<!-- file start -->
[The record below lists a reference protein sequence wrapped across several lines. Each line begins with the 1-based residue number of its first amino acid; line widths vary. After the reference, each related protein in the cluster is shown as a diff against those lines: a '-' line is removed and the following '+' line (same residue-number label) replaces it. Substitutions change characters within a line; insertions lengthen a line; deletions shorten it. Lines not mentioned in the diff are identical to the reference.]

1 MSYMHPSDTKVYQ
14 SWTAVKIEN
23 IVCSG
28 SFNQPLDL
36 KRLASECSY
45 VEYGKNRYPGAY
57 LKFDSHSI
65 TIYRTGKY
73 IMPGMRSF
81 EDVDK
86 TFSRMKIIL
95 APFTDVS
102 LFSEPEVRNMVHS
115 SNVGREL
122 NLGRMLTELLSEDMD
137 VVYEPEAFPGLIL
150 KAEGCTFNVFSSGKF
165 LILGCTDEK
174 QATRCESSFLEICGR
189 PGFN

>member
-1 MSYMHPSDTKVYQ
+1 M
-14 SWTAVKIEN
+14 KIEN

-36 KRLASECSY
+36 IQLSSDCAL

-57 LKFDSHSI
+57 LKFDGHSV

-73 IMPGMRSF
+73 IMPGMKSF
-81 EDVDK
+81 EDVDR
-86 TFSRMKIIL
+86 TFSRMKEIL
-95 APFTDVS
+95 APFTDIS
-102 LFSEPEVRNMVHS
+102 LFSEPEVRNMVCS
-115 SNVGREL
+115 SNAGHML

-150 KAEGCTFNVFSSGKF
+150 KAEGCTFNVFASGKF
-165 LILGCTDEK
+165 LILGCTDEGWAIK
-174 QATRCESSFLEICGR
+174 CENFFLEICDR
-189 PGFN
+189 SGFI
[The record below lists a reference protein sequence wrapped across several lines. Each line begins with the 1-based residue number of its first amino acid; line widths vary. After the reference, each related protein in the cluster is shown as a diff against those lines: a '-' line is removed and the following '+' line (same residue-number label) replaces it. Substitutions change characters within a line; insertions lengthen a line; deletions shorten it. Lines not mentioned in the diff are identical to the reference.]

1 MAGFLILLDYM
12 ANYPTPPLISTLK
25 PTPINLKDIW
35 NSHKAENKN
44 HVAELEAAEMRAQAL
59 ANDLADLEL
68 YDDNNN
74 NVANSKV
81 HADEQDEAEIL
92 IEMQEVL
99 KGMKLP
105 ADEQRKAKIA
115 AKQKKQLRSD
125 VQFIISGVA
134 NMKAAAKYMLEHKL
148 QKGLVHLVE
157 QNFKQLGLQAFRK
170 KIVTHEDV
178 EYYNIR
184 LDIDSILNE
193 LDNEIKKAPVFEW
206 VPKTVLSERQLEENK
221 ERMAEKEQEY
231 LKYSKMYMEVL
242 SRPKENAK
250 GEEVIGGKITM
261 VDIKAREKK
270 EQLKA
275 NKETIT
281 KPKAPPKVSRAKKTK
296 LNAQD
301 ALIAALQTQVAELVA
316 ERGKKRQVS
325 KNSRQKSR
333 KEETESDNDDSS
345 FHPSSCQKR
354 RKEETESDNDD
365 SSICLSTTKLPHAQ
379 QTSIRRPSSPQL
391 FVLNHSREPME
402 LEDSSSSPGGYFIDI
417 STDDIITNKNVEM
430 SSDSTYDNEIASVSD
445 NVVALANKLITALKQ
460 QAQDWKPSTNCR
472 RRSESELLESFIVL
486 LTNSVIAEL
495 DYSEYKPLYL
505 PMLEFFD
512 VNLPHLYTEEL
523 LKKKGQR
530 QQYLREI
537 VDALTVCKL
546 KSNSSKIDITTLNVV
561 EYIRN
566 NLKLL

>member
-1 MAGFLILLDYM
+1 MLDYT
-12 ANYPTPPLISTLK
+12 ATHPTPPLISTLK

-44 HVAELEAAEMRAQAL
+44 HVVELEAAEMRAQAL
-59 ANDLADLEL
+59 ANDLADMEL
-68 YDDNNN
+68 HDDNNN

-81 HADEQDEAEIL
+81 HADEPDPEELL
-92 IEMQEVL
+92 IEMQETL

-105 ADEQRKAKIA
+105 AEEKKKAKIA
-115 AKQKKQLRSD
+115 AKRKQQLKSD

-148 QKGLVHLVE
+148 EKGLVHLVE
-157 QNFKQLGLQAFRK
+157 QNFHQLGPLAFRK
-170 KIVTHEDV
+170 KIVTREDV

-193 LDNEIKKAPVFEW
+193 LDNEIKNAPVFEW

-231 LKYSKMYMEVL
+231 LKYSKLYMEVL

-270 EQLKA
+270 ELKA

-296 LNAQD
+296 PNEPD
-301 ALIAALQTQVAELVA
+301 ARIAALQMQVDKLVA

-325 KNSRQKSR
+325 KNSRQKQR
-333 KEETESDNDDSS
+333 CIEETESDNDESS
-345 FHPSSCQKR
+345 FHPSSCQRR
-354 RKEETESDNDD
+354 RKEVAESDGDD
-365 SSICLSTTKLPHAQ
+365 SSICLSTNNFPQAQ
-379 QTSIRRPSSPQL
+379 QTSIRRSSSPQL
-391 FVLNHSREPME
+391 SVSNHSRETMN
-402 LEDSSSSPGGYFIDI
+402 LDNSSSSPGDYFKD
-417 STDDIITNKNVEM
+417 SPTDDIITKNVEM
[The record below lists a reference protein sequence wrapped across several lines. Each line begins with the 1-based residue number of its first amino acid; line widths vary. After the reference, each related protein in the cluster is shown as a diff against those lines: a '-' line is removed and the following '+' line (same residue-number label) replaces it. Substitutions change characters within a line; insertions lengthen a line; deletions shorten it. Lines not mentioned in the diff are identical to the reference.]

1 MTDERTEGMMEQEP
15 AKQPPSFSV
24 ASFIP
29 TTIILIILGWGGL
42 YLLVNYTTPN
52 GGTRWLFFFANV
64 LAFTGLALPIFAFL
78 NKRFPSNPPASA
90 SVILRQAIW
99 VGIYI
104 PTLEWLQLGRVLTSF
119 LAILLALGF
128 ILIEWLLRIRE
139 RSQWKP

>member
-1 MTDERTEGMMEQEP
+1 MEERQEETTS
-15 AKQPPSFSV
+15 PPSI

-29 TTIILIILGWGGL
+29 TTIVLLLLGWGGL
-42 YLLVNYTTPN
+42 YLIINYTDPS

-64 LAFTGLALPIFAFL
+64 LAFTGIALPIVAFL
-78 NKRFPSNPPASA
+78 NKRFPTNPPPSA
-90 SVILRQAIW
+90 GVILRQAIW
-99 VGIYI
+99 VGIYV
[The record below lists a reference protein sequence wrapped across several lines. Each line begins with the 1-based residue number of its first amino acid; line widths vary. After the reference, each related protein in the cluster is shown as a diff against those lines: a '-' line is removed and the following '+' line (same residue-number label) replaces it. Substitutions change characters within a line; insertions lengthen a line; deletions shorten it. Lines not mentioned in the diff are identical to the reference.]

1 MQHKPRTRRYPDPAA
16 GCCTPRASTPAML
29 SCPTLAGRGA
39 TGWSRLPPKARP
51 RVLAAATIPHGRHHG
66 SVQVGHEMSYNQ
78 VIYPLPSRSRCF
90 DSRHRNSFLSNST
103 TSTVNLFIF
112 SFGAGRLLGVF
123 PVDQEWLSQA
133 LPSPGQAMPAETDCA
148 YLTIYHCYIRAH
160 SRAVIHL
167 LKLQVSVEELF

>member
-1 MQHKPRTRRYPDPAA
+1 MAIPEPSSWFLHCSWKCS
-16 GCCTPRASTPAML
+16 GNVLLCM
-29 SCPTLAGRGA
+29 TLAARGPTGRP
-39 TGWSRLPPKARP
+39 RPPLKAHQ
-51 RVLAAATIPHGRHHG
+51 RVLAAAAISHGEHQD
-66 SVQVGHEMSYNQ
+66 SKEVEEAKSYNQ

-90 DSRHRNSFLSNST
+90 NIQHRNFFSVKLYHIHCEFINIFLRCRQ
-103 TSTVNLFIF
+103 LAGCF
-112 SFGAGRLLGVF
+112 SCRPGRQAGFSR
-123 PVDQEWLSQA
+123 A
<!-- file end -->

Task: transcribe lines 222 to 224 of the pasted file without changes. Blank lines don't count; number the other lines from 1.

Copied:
-90 DSRHRNSFLSNST
+90 NIQHRNFFSVKLYHIHCEFINIFLRCRQ
-103 TSTVNLFIF